It obvious to me that there are a lot of jobs that even most men don't want to do because they are hard dirty work or very dangerous work. 93% of all occupational fatalities are men.

James Drake said...

A buddy and I were happy to take drafting in high school in the mid-60s with a couple of girls sitting behind us. I don't recall the overall mix of the class. Title IX wasn't even a glimmer in anyone's eye at that point.

Maguro said...

Well Duh. In the story even her grandmother vocally opposed what Zoe wants to do. Congrats to her (and the way her parents raised her) for ignoring it all and speaking strong.

Did anyone oppose what this girl was doing, other than her grandma who thought she should pursue a more lucrative career? I wish her the best in whatever she decides to do with her life, but let's not act like she's being oppressed by the patriarchy here.

wyo sis said...

Erika
You expressed it very well. Thank you. It would be a good idea to let things that have already happened go and worry about new more pressing problems. Feminism and racism are two that come to mind.

wyo sis said...

Two that come to mind to let go. Just to be clear. I messed that up.

Dust Bunny Queen said...

We have to face it. There are just some jobs for which men (in general) are better suited. Physical constraints are the main limiting factor. The reason you don't see female garbage collectors or coal miners is the limit of upper body strength and gripping strength for most women.

There is no reason that a woman can't be an engineer, airplane pilot, (ahem)...stockbroker or even an auto mechanic. However an auto mechanic does require quite a bit of strength as well.

The desire to do something is always going to be limited by your ability to do it.

The reason that you don't see so many females in male dominated industries can also be brain related. The mathematically inclined woman or scientific minded female is rarer. Whether that rarity is a biological factor or a cultural factor is moot.....it just IS. Accept it. Trying to force females into those occupations that they are either not really suited or for which they aren't eager to do so that you can 'balance' the field is futile and really quite stupid.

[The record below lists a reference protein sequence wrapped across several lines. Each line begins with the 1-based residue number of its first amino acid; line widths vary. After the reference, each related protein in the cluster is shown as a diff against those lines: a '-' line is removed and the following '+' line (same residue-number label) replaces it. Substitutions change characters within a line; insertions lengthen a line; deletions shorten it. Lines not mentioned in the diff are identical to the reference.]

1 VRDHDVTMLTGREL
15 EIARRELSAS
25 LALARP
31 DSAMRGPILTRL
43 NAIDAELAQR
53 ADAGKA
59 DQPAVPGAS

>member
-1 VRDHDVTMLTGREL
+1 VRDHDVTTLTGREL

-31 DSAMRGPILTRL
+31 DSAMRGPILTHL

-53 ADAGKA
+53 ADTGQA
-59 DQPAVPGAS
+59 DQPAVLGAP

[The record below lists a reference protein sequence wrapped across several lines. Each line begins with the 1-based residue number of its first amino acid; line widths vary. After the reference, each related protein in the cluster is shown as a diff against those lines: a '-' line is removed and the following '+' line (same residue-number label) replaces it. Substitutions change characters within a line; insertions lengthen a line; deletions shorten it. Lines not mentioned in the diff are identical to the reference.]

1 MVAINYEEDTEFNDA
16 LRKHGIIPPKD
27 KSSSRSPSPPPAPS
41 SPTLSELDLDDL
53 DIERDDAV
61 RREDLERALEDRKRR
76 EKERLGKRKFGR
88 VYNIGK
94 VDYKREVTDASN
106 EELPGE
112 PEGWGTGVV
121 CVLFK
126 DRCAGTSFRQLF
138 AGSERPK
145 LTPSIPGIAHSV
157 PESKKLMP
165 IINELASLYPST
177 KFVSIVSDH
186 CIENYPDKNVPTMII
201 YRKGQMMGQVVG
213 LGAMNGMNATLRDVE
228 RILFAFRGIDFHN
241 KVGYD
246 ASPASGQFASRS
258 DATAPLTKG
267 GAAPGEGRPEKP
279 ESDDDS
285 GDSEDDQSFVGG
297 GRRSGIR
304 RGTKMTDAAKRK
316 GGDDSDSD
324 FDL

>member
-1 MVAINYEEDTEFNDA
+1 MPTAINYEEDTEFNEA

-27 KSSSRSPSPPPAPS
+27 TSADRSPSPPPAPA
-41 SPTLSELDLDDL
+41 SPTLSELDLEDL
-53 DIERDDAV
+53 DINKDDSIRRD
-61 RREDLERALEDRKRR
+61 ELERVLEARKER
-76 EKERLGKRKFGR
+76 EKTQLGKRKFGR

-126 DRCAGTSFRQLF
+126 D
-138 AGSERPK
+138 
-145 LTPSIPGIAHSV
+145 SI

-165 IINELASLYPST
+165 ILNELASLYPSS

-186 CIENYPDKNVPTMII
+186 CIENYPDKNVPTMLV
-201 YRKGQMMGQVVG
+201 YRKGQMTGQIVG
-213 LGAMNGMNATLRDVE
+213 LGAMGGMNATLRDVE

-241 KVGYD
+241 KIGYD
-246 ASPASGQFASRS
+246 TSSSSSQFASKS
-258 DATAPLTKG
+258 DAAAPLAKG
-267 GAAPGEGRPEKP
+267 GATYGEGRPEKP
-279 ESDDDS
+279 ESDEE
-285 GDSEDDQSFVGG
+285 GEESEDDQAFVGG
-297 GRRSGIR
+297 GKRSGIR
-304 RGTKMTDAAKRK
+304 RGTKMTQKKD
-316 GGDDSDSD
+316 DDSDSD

On the other hand, there are very few jobs that are strictly suited for women only, even though that industry is female dominated. I can't think of any job that a woman normally would do that a man cannot.

Michael K said...

"I'm 67 years old and I've never met a woman that wanted to be a mechanic and I bet you haven't either."

Some of the women working with Mike Holmes on his TV show are his daughters but others seem to be interested in learning construction.

My high school girlfriend is a mechanical engineer but was never interested in mechanical stuff in high school. Nowadays to be accepted to medical school you have to have some experience around health care. Probably a good idea although easily gamed. When I was interviewing applicants for a medical school, I recommended one girl who had taken over and run her parents' ice cream store after her father had a heart attack. The medical school turned her down because she hadn't been a hospital volunteer or something. Typical leftist BS.

leslyn said...

@Maguro: you didn't read the link or listen to the story, did ya?



Who said anything about patriarchy except you?

leslyn said...

DBQ:

One city:
“Since women were first hired in 1986, we have had about 300 on the job,” (NYC Sanitation Chief) Mellis said. One has risen to the level of two-star chief, and we have another woman who is a one-star chief." They have to be able to drive AND throw.

Women make up 2% of miners in EG; but women and girls made up a major part of the mining workforce in Britain, particularly Corwall.


dreams said... I think women should be allowed to work on steel beans 600 feet in the air on skyscrapers if they want to.

That's nice, because they already do. But what's also cool is the first female high steel worker in the United Arab Emirates. Her name is Mariam al Hammadi.

leslyn said...

EG" should be WV = West Virginia.

Unknown said...

This question boils down NOT to the euphemistic/femenistic speak of "gender roles." IT IS BIOLOGY. Men and Women are differnet - period. We celebrate those differences in the social and domestic structures and relationships we build together. Men slaughter game and gather so that women can gestate, birth and nurse the young.